The Galen plague of 165 to 180 AD, also referred to as the Antonine plague, was a pandemic brought to the Roman Empire by soldiers who were coming from the Near East. Numerous scholars believed that it was either measles or smallpox; however, the cause of the Antonine plague is unknown. The pandemic might have claimed the life of Lucius Verus, who was a co-regent of Emperor Antoninus Marcus whose family-name was associated with this disease. According to Dio Cassius, the illness broke out again, 9 years later, causing the death of over 2,000 people per day in Rome. The Antonine plague caused the death of over 5million.
The pandemic emerged before 155CE in China and then spread westwards along the Silk Road. Several sources confirm that the Romans came into contact with this pandemic between late 165 CE and early 166CE during the siege of Seleucia-on-Tigris. The soldiers traveling from the East spread the illness northwards to the legions along River Rhine and Gaul.
During the pandemic, Galen, the Greek writer hand physician, had traveled to Asia-Minor in 166. However, he was summoned back to Rome in 168 by Lucius Verus and Marcus Aurelius and presented with the outbreak among the Roman soldiers who were stationed at Aquileia. Galen observed the sick soldiers and recorded the pandemic in the treatise Methodus-Medendi. Galen described the epidemic as great and noted a few symptoms, including pharyngitis, diarrhea, and fever. He also noticed skin eruptions (sometimes pustular and sometimes dry), which appeared on the ninth day of the sickness. The description given by Galen doesn’t define the nature of the illness, but numerous scholars have diagnosed it as smallpox.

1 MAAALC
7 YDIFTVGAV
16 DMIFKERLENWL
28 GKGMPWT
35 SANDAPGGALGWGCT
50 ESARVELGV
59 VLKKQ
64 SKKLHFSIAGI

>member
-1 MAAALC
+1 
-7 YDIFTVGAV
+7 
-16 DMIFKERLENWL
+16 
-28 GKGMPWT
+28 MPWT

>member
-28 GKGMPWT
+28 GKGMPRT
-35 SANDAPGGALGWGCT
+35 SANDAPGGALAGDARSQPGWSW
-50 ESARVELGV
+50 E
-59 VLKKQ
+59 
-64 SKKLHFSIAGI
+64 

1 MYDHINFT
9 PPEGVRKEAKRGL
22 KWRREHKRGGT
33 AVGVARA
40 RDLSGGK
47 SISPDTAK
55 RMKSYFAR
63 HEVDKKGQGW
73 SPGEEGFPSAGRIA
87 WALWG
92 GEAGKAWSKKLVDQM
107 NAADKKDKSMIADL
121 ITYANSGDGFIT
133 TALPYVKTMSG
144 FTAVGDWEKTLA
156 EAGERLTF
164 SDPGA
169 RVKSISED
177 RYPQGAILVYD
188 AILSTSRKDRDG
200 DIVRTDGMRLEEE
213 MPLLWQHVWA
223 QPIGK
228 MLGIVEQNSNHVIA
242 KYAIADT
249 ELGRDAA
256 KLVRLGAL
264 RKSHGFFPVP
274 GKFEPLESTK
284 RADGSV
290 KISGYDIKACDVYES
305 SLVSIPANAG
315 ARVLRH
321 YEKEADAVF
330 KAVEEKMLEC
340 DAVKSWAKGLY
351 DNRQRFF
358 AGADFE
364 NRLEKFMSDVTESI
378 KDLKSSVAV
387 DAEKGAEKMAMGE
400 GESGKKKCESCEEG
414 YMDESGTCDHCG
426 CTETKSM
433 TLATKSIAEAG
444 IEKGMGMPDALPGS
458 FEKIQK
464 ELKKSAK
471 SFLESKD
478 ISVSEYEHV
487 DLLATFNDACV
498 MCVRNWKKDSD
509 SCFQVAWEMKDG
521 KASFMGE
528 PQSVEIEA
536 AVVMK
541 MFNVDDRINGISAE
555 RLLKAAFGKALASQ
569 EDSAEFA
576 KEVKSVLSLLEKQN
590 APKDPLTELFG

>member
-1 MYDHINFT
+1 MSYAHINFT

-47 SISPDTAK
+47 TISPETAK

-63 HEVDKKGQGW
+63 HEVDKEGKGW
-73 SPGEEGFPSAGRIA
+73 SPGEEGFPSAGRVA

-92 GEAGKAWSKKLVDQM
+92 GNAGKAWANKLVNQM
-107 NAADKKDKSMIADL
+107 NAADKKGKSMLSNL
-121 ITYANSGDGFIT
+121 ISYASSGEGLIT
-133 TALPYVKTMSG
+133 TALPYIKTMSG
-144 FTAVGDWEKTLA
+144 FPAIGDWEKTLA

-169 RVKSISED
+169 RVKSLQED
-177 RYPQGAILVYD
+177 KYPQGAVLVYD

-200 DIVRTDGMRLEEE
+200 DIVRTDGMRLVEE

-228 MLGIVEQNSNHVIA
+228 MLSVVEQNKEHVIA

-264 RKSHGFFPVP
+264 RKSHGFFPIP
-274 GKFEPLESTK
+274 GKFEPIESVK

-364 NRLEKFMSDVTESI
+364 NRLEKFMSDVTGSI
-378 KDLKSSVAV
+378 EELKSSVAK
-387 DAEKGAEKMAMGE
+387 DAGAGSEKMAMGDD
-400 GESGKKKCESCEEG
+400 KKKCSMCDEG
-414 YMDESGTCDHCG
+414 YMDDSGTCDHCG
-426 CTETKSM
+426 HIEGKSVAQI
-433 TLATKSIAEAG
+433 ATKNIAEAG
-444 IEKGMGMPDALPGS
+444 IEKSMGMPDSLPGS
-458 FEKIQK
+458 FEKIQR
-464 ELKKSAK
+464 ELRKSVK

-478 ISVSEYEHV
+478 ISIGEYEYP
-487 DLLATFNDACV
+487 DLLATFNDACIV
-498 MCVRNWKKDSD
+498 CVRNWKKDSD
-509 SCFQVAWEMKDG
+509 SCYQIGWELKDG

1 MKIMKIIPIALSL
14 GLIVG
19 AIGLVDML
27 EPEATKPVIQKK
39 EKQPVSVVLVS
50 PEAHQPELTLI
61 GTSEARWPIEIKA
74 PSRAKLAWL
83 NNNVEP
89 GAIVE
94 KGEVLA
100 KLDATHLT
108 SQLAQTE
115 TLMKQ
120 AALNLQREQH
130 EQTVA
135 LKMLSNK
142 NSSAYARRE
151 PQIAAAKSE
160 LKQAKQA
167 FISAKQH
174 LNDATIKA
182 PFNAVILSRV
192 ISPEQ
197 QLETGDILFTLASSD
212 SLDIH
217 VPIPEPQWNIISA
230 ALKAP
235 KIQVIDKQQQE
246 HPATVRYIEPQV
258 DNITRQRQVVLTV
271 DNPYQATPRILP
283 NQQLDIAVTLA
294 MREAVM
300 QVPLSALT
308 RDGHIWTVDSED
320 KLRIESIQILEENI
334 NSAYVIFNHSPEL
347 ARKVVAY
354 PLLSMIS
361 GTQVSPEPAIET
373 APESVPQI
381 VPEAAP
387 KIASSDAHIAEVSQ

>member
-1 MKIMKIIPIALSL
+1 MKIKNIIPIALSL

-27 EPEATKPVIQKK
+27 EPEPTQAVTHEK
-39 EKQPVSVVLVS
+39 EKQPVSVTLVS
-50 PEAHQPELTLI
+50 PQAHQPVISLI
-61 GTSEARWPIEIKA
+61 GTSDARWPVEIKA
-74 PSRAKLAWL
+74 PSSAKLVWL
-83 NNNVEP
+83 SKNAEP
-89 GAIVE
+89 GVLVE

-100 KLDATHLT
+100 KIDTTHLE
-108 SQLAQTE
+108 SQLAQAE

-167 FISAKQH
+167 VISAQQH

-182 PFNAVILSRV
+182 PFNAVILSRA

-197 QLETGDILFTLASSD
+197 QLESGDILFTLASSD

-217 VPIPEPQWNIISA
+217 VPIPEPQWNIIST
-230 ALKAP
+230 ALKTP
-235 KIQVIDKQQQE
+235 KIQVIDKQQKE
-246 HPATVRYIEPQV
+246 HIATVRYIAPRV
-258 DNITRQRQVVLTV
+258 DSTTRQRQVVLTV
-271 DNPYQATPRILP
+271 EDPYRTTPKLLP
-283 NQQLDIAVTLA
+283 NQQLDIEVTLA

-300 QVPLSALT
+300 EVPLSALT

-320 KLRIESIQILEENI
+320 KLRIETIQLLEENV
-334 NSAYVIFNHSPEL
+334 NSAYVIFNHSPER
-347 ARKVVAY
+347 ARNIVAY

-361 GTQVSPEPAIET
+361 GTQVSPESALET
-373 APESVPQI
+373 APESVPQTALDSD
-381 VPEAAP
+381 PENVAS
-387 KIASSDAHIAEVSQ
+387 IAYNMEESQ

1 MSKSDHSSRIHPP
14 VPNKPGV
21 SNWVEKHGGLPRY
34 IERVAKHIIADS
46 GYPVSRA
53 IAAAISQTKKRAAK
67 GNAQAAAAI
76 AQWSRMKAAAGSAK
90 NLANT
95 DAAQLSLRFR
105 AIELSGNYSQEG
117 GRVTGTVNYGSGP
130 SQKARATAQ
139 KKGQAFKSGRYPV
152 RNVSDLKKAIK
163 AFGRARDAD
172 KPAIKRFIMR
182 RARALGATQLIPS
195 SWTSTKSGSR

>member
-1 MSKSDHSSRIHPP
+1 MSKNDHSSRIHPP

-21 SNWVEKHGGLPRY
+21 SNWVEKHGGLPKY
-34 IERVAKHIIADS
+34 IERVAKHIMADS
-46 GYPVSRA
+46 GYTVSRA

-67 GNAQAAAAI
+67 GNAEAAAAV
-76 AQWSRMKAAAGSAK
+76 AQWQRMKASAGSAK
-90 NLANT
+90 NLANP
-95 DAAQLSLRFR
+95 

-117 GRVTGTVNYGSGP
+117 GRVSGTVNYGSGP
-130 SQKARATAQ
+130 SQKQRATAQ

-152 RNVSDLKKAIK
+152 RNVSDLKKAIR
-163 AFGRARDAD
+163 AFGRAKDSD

MacNeill William asserts that the Plague-of-Cyprian and the Antonina Plague were outbreaks of 2 different illnesses. He claims that one was measles while the other was smallpox. The severe devastation caused by these two plagues in Europe suggests that the population had no previous exposure to the first plague (Antonine Plague). Other historians claim that both plagues were smallpox. The second view proves to be more likely since the molecular estimate puts the evolution of measles around 500AD.
Origin Of The Plague
Even though Ge Hong might have been the first person to describe the signs of smallpox, Zhang Leifu muses that the epidemics that attacked the Eastern-Han Empire were associated with the Antonine Plague on the westernmost end of Eurasia. Zhang Leifu states that this epidemic coincides with the Roman-embassy touring the Han court in 166. Raoul MacLaughlin believes that the tour resulted in the introduction of the Roman Far-East trade. McLaughlin claims that the illness originated from an isolated population group in Central Asia and then spread to the Roman and Chinese worlds.
Impact Of The Antonine Plague
According to Paulus Orosius, numerous villages and towns in the eastern provinces and the Italian peninsula lost all their residents. As the epidemic moved to River Rhine, it also affected the Gallic and Germanic communities living outside the Empire. The northern tribes had pressed southward in search of more land for several years. However, with the number of Roman troops being thinned by the pandemic, the Romans were not able to push them back. Marcus Aurelius commanded the troops near River Danube from 167CE to his death. Emperor Aurelius was trying to stop the Germanic community from crossing the river with partial success. The Romans had to postpone a primary offense against the Germanic people due to a shortage of soldiers until 169CE.